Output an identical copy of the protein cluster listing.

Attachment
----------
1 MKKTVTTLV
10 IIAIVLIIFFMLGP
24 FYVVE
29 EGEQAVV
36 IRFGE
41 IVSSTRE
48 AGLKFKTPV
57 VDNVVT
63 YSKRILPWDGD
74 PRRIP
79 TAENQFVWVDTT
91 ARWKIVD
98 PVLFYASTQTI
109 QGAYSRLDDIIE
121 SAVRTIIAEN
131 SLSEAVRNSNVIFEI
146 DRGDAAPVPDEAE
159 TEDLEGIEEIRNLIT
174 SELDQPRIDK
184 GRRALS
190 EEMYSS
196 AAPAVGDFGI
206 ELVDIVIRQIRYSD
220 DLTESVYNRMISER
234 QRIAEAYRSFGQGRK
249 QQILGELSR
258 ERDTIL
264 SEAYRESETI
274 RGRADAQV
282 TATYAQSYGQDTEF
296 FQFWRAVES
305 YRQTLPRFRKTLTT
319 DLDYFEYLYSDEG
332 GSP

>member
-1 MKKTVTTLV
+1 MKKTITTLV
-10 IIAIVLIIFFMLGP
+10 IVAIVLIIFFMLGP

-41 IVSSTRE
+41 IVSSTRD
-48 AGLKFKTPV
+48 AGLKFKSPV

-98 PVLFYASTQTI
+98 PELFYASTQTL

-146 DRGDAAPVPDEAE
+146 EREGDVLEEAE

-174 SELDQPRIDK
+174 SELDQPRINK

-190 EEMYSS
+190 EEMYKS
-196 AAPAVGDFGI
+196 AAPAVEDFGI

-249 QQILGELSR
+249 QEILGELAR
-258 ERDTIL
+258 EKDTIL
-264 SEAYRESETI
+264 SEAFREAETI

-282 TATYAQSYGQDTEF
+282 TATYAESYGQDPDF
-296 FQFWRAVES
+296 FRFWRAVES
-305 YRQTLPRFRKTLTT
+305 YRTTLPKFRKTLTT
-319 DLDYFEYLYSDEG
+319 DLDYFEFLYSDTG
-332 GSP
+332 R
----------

1 MKKTVTTLV
10 IIAIVLIIFFMLGP
24 FYVVE
29 EGEQAVV
36 IRFGE
41 IVSSTRE
48 AGLKFKTPV
57 VDNVVT
63 YSKRILPWDGD
74 PRRIP
79 TAENQFVWVDTT
91 ARWKIVD
98 PVLFYASTQTI
109 QGAYSRLDDIIE
121 SAVRTIIAEN
131 SLSEAVRNSNVIFEI
146 DRGDAAPVPDEAE
159 TEDLEGIEEIRNLIT
174 SELDQPRIDK
184 GRRALS
190 EEMYSS
196 AAPAVGDFGI
206 ELVDIVIRQIRYSD
220 DLTESVYNRMISER
234 QRIAEAYRSFGQGRK
249 QQILGELSR
258 ERDTIL
264 SEAYRESETI
274 RGRADAQV
282 TATYAQSYGQDTEF
296 FQFWRAVES
305 YRQTLPRFRKTLTT
319 DLDYFEYLYSDEG
332 GSP

>member
-1 MKKTVTTLV
+1 MKKTITTLV
-10 IIAIVLIIFFMLGP
+10 IVAIVLIIFFMLGP

-41 IVSSTRE
+41 IVSSTRD
-48 AGLKFKTPV
+48 AGLKFKSPV

-98 PVLFYASTQTI
+98 PELFYASTQTL

-146 DRGDAAPVPDEAE
+146 EREGDVLEEAE

-174 SELDQPRIDK
+174 SELDQPRINK

-190 EEMYSS
+190 EEMYKS
-196 AAPAVGDFGI
+196 AAPAVEDFGI

-249 QQILGELSR
+249 QEILGELAR
-258 ERDTIL
+258 EKDTIL
-264 SEAYRESETI
+264 SEAFREAETI

-282 TATYAQSYGQDTEF
+282 TATYAESYGQDPDF
-296 FQFWRAVES
+296 FRFWRAVES
-305 YRQTLPRFRKTLTT
+305 YRTTLPKFRKTLTT
-319 DLDYFEYLYSDEG
+319 DLDYFEFLYSDTG
-332 GSP
+332 R